University of Western Australia: Three UWA projects snare $1.9 million in national research funding

Three projects that will expand our understanding of the history of Aboriginal settlement and land use in WA’s north west, investigate how plant and microbial biotechnologies can help remediate alumina refining tailings, and study how new herbicides might be developed to manage weeds, have received a combined $1.9 million in research funding from the Federal Government’s Australian Research Council.

The funding, announced this week by Education and Youth Minister Alan Tudge, is part of the Australian Research Council’s linkage project scheme, with successful research projects based on strategic research alliances with various industry and community partners.

Researchers from the UWA Centre for Rock Art Research and Management will deploy a combination of traditional ecological knowledge and innovative science to investigate how mythological narratives of Australia’s deserts enable the sharing of knowledge in water-limited environments.

The project, which received just over $1 million in ARC funding, aims to provide new insights into human behaviour at rock art sites to ensure that intergenerational and culturally appropriate knowledge transfer protocols are in place at these significant heritage-listed sites.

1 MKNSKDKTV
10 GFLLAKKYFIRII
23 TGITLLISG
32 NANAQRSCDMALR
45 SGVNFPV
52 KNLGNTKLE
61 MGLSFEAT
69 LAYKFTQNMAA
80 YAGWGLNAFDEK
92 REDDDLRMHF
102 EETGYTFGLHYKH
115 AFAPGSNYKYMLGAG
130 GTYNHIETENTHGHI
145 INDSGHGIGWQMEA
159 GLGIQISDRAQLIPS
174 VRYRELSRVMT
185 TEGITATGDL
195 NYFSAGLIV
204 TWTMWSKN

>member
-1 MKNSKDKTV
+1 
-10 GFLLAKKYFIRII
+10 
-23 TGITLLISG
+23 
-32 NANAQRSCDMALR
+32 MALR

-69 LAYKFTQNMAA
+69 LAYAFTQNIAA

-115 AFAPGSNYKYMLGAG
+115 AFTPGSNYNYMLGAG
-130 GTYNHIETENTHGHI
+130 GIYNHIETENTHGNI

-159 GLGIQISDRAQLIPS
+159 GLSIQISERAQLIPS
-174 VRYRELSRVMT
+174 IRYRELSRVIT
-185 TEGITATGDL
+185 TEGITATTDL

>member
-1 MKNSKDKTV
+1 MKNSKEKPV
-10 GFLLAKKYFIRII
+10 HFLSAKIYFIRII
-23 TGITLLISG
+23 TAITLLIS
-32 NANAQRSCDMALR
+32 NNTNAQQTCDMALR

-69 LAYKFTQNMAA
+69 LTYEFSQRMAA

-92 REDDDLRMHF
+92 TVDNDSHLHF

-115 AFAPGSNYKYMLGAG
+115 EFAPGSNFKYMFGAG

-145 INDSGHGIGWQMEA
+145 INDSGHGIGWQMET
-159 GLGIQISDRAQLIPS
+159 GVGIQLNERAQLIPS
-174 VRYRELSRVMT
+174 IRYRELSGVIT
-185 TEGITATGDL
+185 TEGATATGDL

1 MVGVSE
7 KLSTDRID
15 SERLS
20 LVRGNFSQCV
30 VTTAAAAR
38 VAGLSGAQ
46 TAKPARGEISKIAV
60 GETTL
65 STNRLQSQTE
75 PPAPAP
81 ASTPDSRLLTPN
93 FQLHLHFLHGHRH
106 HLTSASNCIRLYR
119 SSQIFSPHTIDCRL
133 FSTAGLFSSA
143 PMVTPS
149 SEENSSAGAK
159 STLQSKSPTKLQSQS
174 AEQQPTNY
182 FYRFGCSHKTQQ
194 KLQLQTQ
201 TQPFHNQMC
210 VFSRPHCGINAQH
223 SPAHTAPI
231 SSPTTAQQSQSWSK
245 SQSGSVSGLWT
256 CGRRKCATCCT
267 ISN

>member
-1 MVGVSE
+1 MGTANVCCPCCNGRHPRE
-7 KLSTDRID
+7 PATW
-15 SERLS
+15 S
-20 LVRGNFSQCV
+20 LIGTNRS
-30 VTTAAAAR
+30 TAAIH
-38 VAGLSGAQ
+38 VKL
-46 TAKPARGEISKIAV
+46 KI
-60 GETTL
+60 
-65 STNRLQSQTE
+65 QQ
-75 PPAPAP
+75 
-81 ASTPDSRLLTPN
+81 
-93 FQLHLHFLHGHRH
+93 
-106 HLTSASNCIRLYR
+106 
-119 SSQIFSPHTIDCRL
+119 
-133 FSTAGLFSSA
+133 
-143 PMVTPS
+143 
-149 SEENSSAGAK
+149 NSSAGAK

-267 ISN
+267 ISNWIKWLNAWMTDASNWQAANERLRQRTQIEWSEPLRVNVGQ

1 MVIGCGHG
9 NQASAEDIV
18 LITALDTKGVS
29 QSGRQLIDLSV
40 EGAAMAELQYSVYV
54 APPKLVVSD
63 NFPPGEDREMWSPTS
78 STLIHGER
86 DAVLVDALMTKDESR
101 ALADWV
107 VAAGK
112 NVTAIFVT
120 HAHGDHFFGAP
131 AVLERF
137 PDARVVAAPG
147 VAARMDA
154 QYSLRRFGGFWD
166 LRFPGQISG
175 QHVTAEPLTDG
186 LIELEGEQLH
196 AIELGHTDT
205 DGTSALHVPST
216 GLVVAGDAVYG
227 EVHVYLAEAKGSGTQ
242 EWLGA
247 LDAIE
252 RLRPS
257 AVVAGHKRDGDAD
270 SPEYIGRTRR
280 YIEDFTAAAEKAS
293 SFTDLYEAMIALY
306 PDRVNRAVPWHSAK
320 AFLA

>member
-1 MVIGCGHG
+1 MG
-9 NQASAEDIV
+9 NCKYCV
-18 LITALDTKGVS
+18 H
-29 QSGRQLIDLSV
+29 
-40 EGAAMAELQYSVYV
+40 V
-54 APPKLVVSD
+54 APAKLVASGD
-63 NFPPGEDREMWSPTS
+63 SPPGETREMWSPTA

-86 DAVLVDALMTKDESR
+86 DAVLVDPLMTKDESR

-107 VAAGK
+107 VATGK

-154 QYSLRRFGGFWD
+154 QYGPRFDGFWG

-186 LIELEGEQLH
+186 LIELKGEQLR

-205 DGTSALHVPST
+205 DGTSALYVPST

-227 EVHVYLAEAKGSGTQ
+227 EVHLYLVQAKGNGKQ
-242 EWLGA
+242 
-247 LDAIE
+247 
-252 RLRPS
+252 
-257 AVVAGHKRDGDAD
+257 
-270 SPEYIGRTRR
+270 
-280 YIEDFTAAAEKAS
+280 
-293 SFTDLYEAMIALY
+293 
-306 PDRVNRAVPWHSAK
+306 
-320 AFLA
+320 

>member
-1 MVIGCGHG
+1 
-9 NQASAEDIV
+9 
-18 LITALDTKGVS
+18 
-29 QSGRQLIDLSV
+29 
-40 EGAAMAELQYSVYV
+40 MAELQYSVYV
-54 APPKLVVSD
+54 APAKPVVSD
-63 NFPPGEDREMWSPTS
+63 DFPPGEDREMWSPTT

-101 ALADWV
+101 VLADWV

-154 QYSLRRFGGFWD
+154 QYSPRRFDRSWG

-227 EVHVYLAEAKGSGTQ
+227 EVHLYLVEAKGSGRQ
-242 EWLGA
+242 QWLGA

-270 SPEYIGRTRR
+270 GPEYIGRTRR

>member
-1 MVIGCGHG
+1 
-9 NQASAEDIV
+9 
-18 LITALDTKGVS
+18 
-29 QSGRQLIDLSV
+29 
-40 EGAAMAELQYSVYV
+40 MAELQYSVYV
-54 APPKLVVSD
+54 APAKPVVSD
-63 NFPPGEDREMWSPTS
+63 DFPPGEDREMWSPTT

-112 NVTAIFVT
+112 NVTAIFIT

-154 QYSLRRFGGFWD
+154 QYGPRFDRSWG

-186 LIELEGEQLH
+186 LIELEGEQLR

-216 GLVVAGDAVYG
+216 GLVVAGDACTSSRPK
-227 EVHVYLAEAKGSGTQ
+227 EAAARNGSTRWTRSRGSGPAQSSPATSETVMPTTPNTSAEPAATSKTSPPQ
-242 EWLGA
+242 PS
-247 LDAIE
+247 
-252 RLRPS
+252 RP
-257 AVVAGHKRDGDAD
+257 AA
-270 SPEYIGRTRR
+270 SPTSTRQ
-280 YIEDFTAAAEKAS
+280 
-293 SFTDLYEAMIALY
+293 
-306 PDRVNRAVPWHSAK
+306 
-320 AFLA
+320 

Scientists in UWA’s School of Agriculture and Environment will look at ways of improving the way bauxite residue (alumina refining tailings) are stored, with their project ‘Accelerated tailings remediation with plant and microbial biotechnologies’ receiving $279,618 in funding.

With existing remediation approaches expensive, slow and often ineffective, the team aims to develop a pioneering approach which will enable safe, sustainable closure of storage facilities, safeguarding the strong contribution of the $15 billion alumina industry to Australia’s economy.

A further $597,495 ARC funding has been awarded to researchers at UWA’s School of Molecular Sciences to examine cutting-edge ways to overcome increasingly herbicide-resistant weeds, which are causing major problems in agriculture.

They’re aiming to rethink and revitalise herbicides to counter resistance and find ways in which compounds can work more efficiently, with their outcomes expected to be commercialised.

UWA Deputy Vice-Chancellor (Research) Tim Colmer said the ARC funding would support research that translated into economic, social and environmental impact.

“Importantly, all of these projects involve industry and community partnerships with researchers, all working together as teams as they work to solve real-world problems and deliver tangible benefits to the community in Australia and globally,” Professor Colmer said.

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